It may come as a surprise to many, but the military is one of the country’s strongest advocates for wildlife and plant conservation. In the case of Fort Bragg, two-thirds of this 500-square-mile installation act as training grounds that sit on a rich bed of rare and endangered plant species which is why it is known as one of the country’s largest reservoirs of biodiversity. Some plant species on the base are almost exclusively limited in location to Fort Bragg, such as the Georgia indigo bush. This essentially means that the loss of one plant species on this base could mean the loss of the majority of that plant species’s population in the world.
For that reason, ENEC PhD candidate Mike Kunz and ENEC Adjunct Professor Johnny Randall have been working with the North Carolina Botanical Garden (NCBG), a leader in native plant conservation and education in the Southeastern United States, and the Endangered Species Branch at Fort Bragg with the mutual goal of being committed to conserving biological diversity on the military base. They plan on doing so by reintroducing several plant species at risk of extinction into different areas throughout the base. Specifically, the conservationists have been utilizing blue and red flags across Fort Bragg’s forest in order to mark rare and endangered plants for further study. Kunz utilizes these markers to take demographic measurements like height , width, stem diameter and the number of flowers and seeds produced on each individual plant.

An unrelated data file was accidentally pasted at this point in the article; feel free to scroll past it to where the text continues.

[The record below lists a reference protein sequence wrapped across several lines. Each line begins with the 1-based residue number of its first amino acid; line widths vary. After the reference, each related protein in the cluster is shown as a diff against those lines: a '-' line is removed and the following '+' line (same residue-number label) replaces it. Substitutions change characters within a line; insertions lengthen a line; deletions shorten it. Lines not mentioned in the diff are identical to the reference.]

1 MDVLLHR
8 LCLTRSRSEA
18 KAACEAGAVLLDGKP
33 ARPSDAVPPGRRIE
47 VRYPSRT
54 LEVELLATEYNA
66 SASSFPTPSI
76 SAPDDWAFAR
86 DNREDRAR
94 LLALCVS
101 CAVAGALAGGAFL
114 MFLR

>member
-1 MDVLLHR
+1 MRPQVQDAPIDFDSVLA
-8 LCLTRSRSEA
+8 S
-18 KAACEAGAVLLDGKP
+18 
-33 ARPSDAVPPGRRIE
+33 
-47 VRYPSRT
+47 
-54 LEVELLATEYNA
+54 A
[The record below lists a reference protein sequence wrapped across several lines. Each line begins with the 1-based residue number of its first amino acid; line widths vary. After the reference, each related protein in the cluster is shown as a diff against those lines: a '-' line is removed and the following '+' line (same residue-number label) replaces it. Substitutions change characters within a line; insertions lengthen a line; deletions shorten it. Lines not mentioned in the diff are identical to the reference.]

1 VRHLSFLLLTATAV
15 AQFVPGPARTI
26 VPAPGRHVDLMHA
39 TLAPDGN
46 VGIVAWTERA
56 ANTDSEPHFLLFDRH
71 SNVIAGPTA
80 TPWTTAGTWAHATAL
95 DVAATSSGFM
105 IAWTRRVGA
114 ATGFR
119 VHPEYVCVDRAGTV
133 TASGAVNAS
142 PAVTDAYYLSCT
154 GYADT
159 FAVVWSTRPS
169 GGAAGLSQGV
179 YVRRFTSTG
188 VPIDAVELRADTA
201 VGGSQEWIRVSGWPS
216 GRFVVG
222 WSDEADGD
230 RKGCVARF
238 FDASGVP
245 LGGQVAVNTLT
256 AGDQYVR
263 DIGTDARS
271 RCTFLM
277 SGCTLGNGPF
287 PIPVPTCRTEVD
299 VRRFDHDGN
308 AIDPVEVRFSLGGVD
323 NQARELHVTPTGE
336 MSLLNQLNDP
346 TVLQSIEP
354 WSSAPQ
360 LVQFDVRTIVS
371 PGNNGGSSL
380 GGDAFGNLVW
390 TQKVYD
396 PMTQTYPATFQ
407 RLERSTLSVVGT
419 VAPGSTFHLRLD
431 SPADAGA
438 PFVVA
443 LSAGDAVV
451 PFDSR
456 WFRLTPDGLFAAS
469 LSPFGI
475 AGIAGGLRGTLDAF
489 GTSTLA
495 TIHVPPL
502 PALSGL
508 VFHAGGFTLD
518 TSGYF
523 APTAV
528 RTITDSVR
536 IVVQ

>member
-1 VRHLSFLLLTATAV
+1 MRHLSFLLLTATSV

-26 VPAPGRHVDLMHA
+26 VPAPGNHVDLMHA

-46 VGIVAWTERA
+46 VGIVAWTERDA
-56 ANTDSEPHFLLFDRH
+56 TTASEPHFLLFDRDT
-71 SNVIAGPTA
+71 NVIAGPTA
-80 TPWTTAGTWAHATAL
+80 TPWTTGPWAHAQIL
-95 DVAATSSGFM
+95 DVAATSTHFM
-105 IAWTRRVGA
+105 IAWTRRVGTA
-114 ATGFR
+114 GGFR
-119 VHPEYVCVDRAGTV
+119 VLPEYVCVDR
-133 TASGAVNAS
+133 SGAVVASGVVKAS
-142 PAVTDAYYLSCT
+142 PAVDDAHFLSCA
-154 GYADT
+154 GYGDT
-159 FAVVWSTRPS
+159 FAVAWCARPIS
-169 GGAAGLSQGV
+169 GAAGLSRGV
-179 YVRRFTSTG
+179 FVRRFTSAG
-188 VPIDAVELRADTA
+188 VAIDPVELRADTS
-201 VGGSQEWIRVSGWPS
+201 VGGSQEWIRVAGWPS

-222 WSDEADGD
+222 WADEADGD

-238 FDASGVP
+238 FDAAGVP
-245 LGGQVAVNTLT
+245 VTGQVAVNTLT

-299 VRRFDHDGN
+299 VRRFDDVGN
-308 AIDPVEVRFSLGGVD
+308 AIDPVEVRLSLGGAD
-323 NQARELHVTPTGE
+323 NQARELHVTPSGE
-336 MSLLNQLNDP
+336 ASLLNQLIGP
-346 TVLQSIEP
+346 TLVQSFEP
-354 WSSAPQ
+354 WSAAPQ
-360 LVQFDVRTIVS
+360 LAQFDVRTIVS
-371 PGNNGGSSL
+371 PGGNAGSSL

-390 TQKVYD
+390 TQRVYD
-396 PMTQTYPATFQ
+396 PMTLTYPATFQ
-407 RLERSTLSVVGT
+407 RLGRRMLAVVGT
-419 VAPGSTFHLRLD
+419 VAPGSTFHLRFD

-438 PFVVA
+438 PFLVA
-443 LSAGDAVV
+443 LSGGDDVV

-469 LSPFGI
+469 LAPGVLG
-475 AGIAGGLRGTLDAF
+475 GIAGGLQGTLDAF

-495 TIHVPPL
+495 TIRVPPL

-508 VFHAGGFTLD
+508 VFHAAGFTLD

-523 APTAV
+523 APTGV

The result of these conservation efforts have gone beyond the scope of just the rare and endangered plants that reside on the base. Janet Gray, Fort Bragg’s endangered species botanist, says the research methods being done on these rare and endangered plants is helping them make large steps towards knowing how to perpetuate and maintain the population of other rare and endangered plant species throughout the world. One of these methods involves burning the land the plants are on to stimulate germination and prevent more serious fires. Luckily, the regular training and routine live ammunition work conducted at Fort Bragg throughout the year helps spark these much needed wildfires. Without those wildfires, Mike Kunz believes a large amount of the rare plant species would have gone extinct a long time ago.
Overall, a part of Fort Bragg maintaining its finite training land revolves around protecting the rare plant population on the base which requires consistent collaboration with environmental agencies such as the Nature Conservancy and the North Carolina Botanical Garden. To this day, Fort Bragg’s conservation efforts serve as a national model for other military installations and help to inspire others through their unyielding dedication towards protecting the environment around them.